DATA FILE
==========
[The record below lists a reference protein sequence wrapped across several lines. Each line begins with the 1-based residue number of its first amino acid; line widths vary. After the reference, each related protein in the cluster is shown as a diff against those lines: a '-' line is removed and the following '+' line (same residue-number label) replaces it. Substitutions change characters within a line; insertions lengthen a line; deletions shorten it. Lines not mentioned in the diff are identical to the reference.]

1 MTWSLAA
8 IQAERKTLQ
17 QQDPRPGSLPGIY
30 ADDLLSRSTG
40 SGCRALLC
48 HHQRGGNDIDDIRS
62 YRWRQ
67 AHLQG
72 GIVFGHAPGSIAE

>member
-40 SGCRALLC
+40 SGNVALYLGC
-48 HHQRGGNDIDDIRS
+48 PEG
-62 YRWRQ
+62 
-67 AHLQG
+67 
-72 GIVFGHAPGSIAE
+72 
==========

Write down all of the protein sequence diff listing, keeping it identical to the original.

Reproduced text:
[The record below lists a reference protein sequence wrapped across several lines. Each line begins with the 1-based residue number of its first amino acid; line widths vary. After the reference, each related protein in the cluster is shown as a diff against those lines: a '-' line is removed and the following '+' line (same residue-number label) replaces it. Substitutions change characters within a line; insertions lengthen a line; deletions shorten it. Lines not mentioned in the diff are identical to the reference.]

1 MTWSLAA
8 IQAERKTLQ
17 QQDPRPGSLPGIY
30 ADDLLSRSTG
40 SGCRALLC
48 HHQRGGNDIDDIRS
62 YRWRQ
67 AHLQG
72 GIVFGHAPGSIAE

>member
-40 SGCRALLC
+40 SGNVALYLGC
-48 HHQRGGNDIDDIRS
+48 PEG
-62 YRWRQ
+62 
-67 AHLQG
+67 
-72 GIVFGHAPGSIAE
+72 